‘Give us a sniff, love’: giving marsupials scents from suitors helps breeding programs



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A baby eastern barred bandicoot pokes its head out of its mother’s pouch.
M. Parrott, Zoos Victoria, Author provided

Marissa Parrott, University of Melbourne

Smell is a vital part of sexual attraction for all kinds of animals (including humans). We may be able to use smell to improve breeding programs by giving the female animal a sample sniff of potential mates and letting her choose the best one before introducing them.

Our new research found female marsupials paired with the male of their choice in captive breeding programs had a higher chance of becoming pregnant, a shorter time to pregnancy and may produce healthier young.




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Ladies’ choice

Zoos and breeding institutions traditionally pair animals based on their relatedness and pedigree so they can manage the overall genetic health of the population. It’s expensive and often not possible to transport multiple males just to give a female some options – but if she refuses her solitary suitor when he arrives, it can cause major problems.

Our research shows that presenting the female with a range of scent samples and letting her pick her favourite dramatically increased compatibility.

This simple 10-minute test more than doubled the number of pregnancies and shortened the time to becoming pregnant in a small carnivorous marsupial, the stripe-faced dunnart.

Marissa Parrott with a captive-bred mountain pygmy-possum released to the wild.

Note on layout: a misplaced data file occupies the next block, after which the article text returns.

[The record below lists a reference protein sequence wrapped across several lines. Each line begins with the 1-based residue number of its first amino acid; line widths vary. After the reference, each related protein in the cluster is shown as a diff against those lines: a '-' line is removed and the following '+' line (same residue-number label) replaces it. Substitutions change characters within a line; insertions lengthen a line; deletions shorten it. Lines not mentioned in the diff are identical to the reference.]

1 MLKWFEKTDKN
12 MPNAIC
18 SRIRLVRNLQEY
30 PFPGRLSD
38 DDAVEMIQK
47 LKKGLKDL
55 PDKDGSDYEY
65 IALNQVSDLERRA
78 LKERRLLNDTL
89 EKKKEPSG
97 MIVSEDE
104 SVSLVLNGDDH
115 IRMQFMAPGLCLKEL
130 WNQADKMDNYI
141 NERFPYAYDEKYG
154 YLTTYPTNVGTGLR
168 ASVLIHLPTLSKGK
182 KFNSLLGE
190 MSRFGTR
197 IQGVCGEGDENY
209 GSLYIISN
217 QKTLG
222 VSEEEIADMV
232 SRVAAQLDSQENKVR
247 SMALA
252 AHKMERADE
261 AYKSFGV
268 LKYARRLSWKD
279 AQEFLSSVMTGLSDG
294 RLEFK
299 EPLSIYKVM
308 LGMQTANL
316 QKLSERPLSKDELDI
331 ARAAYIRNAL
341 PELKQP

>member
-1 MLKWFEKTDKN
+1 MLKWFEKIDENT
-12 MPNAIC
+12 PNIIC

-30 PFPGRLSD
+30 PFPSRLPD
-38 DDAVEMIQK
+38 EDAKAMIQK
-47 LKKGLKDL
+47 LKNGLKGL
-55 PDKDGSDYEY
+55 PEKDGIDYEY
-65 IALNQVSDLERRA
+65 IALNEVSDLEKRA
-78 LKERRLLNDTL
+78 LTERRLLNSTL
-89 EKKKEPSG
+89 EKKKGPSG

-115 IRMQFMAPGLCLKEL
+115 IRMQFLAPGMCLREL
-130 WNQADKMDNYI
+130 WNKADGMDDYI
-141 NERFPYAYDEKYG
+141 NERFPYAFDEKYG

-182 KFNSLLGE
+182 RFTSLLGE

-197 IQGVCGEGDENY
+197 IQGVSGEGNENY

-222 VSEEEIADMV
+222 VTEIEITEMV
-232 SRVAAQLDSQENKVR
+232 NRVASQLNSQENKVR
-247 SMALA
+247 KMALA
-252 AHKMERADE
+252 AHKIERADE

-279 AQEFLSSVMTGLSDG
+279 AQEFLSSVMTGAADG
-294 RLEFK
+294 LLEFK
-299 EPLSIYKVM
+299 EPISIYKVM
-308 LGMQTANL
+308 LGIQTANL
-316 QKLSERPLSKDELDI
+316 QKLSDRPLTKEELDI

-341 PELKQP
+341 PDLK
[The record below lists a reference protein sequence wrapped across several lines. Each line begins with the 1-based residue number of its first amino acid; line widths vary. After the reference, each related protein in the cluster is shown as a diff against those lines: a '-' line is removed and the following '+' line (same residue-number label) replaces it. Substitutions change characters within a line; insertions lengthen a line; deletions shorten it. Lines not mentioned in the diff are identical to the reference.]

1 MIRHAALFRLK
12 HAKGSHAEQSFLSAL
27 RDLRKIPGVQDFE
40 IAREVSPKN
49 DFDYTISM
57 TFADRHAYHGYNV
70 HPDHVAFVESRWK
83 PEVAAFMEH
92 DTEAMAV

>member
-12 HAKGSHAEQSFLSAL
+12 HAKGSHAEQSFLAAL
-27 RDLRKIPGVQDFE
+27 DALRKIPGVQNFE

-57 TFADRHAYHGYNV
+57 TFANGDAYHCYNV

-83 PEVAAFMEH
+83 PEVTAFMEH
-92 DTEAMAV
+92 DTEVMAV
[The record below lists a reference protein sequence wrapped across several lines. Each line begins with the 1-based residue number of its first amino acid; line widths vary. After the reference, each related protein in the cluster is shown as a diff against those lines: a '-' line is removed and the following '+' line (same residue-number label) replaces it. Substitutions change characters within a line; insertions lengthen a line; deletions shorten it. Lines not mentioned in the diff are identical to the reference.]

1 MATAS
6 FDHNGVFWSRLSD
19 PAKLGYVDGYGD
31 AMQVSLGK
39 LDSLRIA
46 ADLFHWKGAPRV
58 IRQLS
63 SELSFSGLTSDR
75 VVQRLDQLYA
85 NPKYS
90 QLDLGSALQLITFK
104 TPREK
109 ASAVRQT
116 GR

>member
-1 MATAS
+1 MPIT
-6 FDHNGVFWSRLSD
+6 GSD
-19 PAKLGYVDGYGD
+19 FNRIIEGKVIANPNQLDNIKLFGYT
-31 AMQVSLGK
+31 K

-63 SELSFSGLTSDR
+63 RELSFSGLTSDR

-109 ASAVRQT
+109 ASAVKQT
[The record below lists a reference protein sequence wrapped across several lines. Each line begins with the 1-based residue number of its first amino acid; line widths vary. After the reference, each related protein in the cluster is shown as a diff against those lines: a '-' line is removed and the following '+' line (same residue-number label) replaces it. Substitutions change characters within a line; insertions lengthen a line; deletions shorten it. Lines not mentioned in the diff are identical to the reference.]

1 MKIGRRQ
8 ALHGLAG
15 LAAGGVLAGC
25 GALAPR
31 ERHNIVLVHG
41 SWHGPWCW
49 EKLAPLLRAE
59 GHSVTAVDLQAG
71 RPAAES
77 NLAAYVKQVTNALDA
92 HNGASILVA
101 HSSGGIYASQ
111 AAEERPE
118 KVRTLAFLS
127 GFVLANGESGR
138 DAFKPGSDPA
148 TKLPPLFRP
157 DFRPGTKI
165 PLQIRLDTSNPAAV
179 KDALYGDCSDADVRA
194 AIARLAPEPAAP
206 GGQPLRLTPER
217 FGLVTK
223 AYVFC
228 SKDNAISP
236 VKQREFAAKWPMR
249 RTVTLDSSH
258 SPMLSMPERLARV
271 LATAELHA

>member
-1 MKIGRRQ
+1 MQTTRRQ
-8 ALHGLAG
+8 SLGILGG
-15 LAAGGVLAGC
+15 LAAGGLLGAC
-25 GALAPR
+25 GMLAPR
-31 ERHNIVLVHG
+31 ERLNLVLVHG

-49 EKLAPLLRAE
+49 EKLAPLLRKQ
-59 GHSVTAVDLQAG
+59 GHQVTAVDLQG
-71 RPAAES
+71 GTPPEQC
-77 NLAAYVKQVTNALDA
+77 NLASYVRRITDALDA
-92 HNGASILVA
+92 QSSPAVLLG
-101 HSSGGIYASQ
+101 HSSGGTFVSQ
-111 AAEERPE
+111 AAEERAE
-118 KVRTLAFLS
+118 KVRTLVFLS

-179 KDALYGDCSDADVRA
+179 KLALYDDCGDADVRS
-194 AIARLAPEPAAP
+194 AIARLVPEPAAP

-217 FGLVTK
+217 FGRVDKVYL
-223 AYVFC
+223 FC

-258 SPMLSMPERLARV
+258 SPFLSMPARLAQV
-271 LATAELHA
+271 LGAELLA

Author provided

Using the same technique in the critically endangered mountain pygmy-possum at Healesville Sanctuary, we showed that females had significantly higher breeding success with males they liked during their choice tests. We have shown a similar effect of increasing breeding success and shortening the time to pregnancy in the endangered eastern barred bandicoot at Zoos Victoria through scent and interactions.

How are female marsupials choosing mates?

Put simply, they are following their noses. We gave females a choice of male smell and allowed her to sniff out the best mate.

In the first published study of marsupial mate choice, we found female agile antechinus chose the most genetically suitable male based on his smell. Females preferred males that were genetically dissimilar to themselves (avoiding in-breeding), but not too dissimilar (avoiding genetic out-breeding).

There is a sweet spot to female choice. If you can provide a female with a suite of males, they can choose their most compatible suitor, which in turn is likely to produce the healthiest and fittest young.

Better yet, females are choosing males compared with their own genes, so each female may like a different male, which is good for managing the overall population. However, care must be taken with sisters, as they are likely to have the same choices.




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This information is particularly helpful for global programs that have endangered species spread across different institutions and zoos, such as tree kangaroos.

In the dunnarts, we found that freezing and storing the scents of males for up to 40 days did not affect a female’s choice or interest in a scent. Thus, if you have a female tree kangaroo at Melbourne Zoo and are uncertain which male should be sent from overseas, you could freeze scents from eligible bachelors and send them to her in advance for her approval. This could reduce the stress, time and cost associated with sending males between zoos, especially if the male you sent ended up being the wrong choice!

A stripe-faced dunnart in the captive breeding colony at the University of Melbourne.
M Parrott, Author provided